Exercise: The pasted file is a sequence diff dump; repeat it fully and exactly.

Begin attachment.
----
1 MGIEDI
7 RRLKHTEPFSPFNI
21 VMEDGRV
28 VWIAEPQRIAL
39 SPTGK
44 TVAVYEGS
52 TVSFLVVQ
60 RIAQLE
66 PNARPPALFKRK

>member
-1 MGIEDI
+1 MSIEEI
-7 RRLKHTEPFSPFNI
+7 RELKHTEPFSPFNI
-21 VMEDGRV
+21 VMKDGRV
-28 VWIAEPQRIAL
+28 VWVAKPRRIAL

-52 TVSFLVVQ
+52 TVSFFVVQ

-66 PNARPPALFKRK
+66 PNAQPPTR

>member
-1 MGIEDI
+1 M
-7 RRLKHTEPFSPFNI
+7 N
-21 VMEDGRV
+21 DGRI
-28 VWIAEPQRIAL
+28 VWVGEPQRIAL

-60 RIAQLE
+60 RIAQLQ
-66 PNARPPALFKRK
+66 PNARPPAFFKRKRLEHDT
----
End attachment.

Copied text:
1 MGIEDI
7 RRLKHTEPFSPFNI
21 VMEDGRV
28 VWIAEPQRIAL
39 SPTGK
44 TVAVYEGS
52 TVSFLVVQ
60 RIAQLE
66 PNARPPALFKRK

>member
-1 MGIEDI
+1 MSIEEI
-7 RRLKHTEPFSPFNI
+7 RELKHTEPFSPFNI
-21 VMEDGRV
+21 VMKDGRV
-28 VWIAEPQRIAL
+28 VWVAKPRRIAL

-52 TVSFLVVQ
+52 TVSFFVVQ

-66 PNARPPALFKRK
+66 PNAQPPTR

>member
-1 MGIEDI
+1 M
-7 RRLKHTEPFSPFNI
+7 N
-21 VMEDGRV
+21 DGRI
-28 VWIAEPQRIAL
+28 VWVGEPQRIAL

-60 RIAQLE
+60 RIAQLQ
-66 PNARPPALFKRK
+66 PNARPPAFFKRKRLEHDT